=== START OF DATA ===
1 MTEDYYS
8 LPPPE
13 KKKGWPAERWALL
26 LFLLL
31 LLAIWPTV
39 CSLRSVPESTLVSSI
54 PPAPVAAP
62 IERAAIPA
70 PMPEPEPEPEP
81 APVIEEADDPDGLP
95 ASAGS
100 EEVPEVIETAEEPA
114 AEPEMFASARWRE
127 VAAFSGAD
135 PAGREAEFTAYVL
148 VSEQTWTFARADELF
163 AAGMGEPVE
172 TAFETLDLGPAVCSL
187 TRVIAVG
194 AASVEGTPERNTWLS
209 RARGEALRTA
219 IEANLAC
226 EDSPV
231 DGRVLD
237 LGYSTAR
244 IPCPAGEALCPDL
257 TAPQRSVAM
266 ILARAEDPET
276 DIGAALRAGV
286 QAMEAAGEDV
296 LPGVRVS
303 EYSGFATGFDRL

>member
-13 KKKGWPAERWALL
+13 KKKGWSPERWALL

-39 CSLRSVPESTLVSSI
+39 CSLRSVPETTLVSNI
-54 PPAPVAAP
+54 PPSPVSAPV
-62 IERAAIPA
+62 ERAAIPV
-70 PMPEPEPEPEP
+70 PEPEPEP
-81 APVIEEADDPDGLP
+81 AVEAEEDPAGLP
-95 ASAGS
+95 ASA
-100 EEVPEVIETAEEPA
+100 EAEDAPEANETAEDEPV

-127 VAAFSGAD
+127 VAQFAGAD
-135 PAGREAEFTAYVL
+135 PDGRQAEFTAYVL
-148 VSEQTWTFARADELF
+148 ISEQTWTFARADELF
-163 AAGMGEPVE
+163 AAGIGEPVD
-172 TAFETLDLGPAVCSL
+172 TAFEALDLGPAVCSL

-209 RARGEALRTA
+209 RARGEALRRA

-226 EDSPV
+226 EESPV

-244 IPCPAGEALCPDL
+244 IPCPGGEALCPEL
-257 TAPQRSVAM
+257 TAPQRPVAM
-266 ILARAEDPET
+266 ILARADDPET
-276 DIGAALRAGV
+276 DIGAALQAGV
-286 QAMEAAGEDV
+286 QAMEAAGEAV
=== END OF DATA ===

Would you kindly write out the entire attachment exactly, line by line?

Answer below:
1 MTEDYYS
8 LPPPE
13 KKKGWPAERWALL
26 LFLLL
31 LLAIWPTV
39 CSLRSVPESTLVSSI
54 PPAPVAAP
62 IERAAIPA
70 PMPEPEPEPEP
81 APVIEEADDPDGLP
95 ASAGS
100 EEVPEVIETAEEPA
114 AEPEMFASARWRE
127 VAAFSGAD
135 PAGREAEFTAYVL
148 VSEQTWTFARADELF
163 AAGMGEPVE
172 TAFETLDLGPAVCSL
187 TRVIAVG
194 AASVEGTPERNTWLS
209 RARGEALRTA
219 IEANLAC
226 EDSPV
231 DGRVLD
237 LGYSTAR
244 IPCPAGEALCPDL
257 TAPQRSVAM
266 ILARAEDPET
276 DIGAALRAGV
286 QAMEAAGEDV
296 LPGVRVS
303 EYSGFATGFDRL

>member
-13 KKKGWPAERWALL
+13 KKKGWSPERWALL

-39 CSLRSVPESTLVSSI
+39 CSLRSVPETTLVSNI
-54 PPAPVAAP
+54 PPSPVSAPV
-62 IERAAIPA
+62 ERAAIPV
-70 PMPEPEPEPEP
+70 PEPEPEP
-81 APVIEEADDPDGLP
+81 AVEAEEDPAGLP
-95 ASAGS
+95 ASA
-100 EEVPEVIETAEEPA
+100 EAEDAPEANETAEDEPV

-127 VAAFSGAD
+127 VAQFAGAD
-135 PAGREAEFTAYVL
+135 PDGRQAEFTAYVL
-148 VSEQTWTFARADELF
+148 ISEQTWTFARADELF
-163 AAGMGEPVE
+163 AAGIGEPVD
-172 TAFETLDLGPAVCSL
+172 TAFEALDLGPAVCSL

-209 RARGEALRTA
+209 RARGEALRRA

-226 EDSPV
+226 EESPV

-244 IPCPAGEALCPDL
+244 IPCPGGEALCPEL
-257 TAPQRSVAM
+257 TAPQRPVAM
-266 ILARAEDPET
+266 ILARADDPET
-276 DIGAALRAGV
+276 DIGAALQAGV
-286 QAMEAAGEDV
+286 QAMEAAGEAV